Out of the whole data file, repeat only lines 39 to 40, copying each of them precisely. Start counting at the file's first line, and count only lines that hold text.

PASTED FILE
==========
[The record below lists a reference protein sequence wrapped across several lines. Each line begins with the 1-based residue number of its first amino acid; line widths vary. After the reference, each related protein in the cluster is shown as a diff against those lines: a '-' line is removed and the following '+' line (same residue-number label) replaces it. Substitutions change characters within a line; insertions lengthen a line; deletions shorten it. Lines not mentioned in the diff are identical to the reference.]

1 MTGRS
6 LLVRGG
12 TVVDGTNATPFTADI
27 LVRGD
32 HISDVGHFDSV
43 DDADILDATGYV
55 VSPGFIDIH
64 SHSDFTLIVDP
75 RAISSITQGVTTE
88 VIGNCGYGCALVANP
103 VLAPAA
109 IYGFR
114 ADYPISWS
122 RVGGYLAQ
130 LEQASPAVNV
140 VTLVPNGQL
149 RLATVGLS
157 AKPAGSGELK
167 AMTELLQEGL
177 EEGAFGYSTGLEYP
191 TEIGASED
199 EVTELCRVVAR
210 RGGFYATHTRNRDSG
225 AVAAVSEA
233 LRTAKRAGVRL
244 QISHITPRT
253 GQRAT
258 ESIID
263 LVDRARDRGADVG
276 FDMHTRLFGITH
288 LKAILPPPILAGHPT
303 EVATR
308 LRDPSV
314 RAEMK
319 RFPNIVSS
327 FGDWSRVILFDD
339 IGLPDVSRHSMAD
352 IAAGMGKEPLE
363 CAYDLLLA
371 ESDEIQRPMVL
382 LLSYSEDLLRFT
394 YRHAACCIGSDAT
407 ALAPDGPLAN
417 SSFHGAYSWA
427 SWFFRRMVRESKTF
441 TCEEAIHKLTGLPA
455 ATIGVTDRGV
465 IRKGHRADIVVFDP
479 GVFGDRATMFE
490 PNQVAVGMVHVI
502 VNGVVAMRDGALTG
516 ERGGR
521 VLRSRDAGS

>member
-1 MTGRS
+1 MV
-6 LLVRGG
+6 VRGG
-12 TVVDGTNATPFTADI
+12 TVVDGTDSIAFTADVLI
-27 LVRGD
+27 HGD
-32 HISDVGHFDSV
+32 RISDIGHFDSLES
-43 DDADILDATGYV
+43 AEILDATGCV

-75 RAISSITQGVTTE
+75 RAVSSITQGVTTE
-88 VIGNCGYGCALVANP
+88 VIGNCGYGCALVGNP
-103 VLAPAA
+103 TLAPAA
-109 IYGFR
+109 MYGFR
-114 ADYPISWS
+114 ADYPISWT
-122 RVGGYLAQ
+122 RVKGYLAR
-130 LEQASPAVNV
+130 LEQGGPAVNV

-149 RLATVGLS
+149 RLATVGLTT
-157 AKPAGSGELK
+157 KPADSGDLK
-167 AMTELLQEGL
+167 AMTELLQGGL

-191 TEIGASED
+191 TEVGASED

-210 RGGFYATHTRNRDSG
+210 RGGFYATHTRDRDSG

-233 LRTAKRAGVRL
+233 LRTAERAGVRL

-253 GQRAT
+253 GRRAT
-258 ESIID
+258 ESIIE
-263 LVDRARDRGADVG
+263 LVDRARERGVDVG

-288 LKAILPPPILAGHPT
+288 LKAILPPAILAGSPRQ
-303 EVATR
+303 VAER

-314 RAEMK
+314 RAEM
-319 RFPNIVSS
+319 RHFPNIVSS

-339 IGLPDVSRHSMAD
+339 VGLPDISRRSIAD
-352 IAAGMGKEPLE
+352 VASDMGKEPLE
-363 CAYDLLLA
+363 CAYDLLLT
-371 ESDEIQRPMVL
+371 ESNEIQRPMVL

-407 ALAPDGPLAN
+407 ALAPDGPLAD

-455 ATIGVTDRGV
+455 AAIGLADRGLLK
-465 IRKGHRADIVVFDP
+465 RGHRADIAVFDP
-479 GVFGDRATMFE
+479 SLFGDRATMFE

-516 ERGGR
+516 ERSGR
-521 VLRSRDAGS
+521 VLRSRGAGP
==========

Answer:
352 IAAGMGKEPLE
363 CAYDLLLA